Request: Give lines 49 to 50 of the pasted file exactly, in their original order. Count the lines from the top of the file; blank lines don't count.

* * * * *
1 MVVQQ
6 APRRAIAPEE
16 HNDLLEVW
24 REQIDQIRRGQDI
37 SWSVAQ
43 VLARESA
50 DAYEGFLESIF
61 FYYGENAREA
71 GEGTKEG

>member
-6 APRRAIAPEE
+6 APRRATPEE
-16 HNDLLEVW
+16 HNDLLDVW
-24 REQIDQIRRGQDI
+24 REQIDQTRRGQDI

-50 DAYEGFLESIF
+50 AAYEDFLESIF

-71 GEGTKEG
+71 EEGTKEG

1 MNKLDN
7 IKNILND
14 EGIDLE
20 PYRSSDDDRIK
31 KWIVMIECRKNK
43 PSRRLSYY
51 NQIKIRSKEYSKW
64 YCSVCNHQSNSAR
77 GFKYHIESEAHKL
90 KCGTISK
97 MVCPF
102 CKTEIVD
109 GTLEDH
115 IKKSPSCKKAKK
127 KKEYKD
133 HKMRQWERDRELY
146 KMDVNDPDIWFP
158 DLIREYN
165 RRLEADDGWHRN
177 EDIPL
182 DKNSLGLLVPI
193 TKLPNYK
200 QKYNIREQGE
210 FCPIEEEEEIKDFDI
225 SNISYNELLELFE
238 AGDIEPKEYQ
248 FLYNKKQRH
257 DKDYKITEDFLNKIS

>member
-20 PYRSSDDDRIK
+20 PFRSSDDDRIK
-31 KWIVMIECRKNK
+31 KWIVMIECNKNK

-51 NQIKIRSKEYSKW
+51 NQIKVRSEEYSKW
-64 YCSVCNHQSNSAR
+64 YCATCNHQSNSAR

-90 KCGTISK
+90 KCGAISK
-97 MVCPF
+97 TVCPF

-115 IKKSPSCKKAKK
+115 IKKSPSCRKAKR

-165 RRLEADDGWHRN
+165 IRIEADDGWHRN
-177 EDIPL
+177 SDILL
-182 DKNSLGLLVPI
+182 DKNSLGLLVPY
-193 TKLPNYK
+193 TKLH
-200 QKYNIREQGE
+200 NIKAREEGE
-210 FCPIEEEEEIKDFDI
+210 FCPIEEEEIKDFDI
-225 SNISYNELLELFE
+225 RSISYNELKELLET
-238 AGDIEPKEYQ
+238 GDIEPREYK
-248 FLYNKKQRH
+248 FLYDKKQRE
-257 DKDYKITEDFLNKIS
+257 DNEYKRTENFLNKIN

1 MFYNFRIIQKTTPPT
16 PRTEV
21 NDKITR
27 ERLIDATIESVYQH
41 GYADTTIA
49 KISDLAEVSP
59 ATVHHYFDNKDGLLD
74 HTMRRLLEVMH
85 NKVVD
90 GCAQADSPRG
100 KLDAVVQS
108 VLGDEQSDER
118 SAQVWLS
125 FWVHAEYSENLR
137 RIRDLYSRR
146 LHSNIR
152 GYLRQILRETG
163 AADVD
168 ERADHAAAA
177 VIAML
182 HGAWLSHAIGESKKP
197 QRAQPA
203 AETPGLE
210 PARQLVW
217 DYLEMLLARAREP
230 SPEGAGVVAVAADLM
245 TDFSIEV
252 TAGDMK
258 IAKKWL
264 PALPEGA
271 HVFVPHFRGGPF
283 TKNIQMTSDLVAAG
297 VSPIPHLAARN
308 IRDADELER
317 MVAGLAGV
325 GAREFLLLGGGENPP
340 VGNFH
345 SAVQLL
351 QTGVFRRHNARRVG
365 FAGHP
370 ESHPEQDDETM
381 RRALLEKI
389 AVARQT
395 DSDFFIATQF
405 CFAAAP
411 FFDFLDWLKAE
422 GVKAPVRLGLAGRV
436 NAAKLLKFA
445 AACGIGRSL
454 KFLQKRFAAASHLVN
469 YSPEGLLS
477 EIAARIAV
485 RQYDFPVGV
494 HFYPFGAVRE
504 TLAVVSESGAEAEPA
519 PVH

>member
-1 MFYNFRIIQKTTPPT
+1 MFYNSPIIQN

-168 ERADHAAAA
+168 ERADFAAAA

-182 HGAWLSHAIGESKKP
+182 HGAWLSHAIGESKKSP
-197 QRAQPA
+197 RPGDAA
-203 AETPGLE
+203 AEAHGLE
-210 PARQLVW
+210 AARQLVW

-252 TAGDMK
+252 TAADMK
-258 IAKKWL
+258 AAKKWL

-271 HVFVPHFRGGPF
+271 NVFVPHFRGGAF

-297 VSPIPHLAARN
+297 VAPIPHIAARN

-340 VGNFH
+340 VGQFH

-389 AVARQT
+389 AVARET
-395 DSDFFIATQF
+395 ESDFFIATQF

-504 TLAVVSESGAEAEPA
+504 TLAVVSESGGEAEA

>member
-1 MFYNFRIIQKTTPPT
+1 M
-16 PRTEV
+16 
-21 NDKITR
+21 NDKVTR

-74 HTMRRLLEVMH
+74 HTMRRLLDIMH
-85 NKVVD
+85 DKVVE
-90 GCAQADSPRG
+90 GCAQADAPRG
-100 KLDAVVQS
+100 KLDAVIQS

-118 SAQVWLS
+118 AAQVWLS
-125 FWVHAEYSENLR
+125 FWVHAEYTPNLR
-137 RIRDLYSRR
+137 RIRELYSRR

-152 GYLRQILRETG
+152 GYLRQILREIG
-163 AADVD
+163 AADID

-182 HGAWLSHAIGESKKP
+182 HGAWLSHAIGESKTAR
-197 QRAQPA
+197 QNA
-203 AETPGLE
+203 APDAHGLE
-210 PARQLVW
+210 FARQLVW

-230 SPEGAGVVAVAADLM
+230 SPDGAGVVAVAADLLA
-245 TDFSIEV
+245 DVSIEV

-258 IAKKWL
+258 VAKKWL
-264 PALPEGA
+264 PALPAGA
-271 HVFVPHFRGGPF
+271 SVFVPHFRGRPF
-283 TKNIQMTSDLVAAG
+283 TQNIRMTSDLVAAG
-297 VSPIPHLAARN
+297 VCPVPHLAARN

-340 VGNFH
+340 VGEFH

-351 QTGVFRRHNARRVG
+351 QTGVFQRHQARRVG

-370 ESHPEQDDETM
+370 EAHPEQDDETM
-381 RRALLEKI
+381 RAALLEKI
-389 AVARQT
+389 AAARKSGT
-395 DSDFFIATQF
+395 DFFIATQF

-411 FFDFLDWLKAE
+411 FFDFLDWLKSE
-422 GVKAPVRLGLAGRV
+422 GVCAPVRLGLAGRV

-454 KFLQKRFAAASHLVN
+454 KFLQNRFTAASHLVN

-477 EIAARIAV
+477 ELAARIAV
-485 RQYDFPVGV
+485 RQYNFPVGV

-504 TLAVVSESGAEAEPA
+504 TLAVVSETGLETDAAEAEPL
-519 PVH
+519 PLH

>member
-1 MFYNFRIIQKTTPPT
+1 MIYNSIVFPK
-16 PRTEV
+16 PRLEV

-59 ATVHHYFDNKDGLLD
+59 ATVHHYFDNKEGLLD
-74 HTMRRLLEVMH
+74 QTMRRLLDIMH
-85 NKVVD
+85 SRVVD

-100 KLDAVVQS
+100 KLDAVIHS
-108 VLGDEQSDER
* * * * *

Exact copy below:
>member
-20 PYRSSDDDRIK